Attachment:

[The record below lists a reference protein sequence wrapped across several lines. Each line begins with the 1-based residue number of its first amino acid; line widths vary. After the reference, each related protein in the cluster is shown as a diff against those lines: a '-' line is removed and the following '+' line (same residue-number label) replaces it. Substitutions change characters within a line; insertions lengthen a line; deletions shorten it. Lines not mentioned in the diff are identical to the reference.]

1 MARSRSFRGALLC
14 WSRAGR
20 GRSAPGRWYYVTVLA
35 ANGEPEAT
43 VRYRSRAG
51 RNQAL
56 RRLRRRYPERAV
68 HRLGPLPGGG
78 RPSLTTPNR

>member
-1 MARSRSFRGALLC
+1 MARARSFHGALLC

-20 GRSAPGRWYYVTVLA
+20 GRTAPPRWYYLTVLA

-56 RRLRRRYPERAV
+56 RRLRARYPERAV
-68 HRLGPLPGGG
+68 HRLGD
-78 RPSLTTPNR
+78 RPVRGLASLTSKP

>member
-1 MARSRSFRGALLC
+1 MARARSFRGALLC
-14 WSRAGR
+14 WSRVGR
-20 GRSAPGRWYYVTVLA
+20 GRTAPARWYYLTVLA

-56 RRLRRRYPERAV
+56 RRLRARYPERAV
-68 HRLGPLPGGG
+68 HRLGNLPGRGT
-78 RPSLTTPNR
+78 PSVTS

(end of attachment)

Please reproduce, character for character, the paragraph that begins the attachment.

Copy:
[The record below lists a reference protein sequence wrapped across several lines. Each line begins with the 1-based residue number of its first amino acid; line widths vary. After the reference, each related protein in the cluster is shown as a diff against those lines: a '-' line is removed and the following '+' line (same residue-number label) replaces it. Substitutions change characters within a line; insertions lengthen a line; deletions shorten it. Lines not mentioned in the diff are identical to the reference.]